‘Now comes good sailing’: Henry David Thoreau’s Cape Cod (1865) and Early Postbellum America

Although the text for May’s forthcoming #bookhour discussion, Henry David Thoreau’s Cape Cod, has never attracted scholarship in the way that Walden, ‘Resistance to Civil Government’, and the Journal have done, it echoes the blend of geniality, history, metaphysics, and occasional grotesqueries found in the celebrated works of contemporaries such as Hawthorne, Melville, or Poe. Continue reading

Conference Review (part three) of BAAS 2015, with ’60 Years of BAAS’ Roundtable

This year’s conference celebrated 60 years of the existence of the British Association for American Studies, so it was only fitting that the final session of the conference was “60 Years of BAAS: A Celebration.” The delegates gathered to first hear Nick Witham discuss the way BAAS’s relationship to US political power has evolved over the years. Continue reading

Conference Review (part two) of BAAS 2015, with Saturday Plenary

On the third evening of BAAS 2015 we were treated to an eloquent and passionate plenary from Professor Dana Nelson (Vanderbilt). Best known for her work on race in the nineteenth century (The Word in Black and White, National Manhood), Dana’s lecture ‘A Passion for Democracy: Proximity to Power and the Sovereign Immunity Test’, drew from her most recent work Bad for Democracy (2008). Continue reading

Conference Review (part one) of BAAS 2015, with Friday Plenary

Sarah Churchwell’s talk was a part of a longstanding project investigating The Great Gatsby. She set out a number of findings from her thorough research into the era and context of the novel’s creation and reception, which she described as ‘treasure hunting for traces’. Continue reading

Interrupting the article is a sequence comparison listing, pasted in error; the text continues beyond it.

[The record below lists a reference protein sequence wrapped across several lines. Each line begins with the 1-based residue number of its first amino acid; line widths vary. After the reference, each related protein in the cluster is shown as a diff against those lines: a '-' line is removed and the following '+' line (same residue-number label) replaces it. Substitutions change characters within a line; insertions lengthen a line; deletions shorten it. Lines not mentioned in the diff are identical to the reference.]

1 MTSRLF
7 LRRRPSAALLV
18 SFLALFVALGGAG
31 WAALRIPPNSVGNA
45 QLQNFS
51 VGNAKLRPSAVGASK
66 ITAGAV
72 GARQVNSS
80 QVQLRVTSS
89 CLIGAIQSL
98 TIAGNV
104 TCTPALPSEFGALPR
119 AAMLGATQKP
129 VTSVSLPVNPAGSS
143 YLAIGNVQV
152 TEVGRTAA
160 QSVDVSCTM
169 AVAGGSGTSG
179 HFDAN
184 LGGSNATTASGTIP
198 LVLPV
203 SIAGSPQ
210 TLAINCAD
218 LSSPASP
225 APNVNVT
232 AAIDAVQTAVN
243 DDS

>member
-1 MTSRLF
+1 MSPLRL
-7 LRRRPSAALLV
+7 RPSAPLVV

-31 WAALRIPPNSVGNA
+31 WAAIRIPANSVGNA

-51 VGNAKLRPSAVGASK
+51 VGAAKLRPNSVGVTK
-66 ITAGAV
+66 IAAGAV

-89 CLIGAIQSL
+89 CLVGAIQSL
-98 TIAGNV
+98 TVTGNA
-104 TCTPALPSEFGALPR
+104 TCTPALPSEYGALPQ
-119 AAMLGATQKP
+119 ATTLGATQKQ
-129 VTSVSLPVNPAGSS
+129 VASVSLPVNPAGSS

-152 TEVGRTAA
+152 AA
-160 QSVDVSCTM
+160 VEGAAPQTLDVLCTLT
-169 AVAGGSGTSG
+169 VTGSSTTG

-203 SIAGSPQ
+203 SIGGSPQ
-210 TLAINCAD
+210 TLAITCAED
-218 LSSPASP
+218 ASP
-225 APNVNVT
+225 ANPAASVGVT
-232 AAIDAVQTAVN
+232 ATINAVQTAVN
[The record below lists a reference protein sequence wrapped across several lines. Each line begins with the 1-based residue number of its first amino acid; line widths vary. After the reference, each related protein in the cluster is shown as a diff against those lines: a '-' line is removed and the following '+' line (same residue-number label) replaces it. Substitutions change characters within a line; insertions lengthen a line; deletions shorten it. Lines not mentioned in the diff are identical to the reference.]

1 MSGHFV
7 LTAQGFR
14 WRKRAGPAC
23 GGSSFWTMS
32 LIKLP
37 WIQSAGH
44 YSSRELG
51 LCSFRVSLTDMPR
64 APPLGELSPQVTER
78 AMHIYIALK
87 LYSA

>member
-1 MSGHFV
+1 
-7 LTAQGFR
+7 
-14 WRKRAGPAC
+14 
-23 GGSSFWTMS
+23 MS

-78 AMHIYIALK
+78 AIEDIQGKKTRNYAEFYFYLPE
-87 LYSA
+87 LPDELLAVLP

Book Review: Borders of Equality: The NAACP and the Baltimore Civil Rights Struggle, 1914-1970 by Lee Sartain

Lee Sartain focuses on Baltimore due to its historical significance as a border city and its proximity to Washington D.C. While racism and segregation existed here as they did elsewhere in the early twentieth century, Baltimore espoused a relatively large black middle class and offered some degree of black voice and representation. Continue reading

“The Land Entire Saturated”: Commemorating the Civil War Dead at 150 years

  April 9th, 2015 marked the sesquicentennial commemoration of the surrender of the General Lee’s Army of Northern Virginia to the Army of the Potomac under the command of General Grant. The surrender sounded the death knell for the shattered Confederacy. Appomattox was no cause for outpourings of joy; the … Continue reading

Conference Review: Sixteenth Annual Conference of the Scottish Association for the Study of America

While SASA is first and foremost a Scottish-based organisation, it is by no means dominated by academics from Scottish universities. Indeed, attendees and speakers travelled north from Newcastle, Coventry, Warwick, London and Dublin, highlighting the Association’s inclusiveness. Continue reading

Book Review: Desire and Disaster in New Orleans: Tourism, Race, and Historical Memory by Lynnell L. Thomas

The most striking feature of Lynnell L. Thomas’s book Desire and Disaster in New Orleans: Tourism, Race, and Historical Memory is the author’s exhaustive and intimate knowledge of her subject matter: namely, the city of New Orleans. Continue reading

Songs about Rebels: The American Civil War in modern country music

Each of these songs link into what Geoff Mann has called country music’s ‘narrative of loss,’ in that they recall and reconstruct what has allegedly been lost in history – on material, emotional and personal levels. The power of these four songs lies primarily in that sense of loss, rather than in any particular political or martial themes. Perhaps then, these songs form part of what has been called a ‘mild version’ of the Lost Cause, in that they present the memory of the Civil War as a way of both commemorating their ancestors and of supporting the United States. Continue reading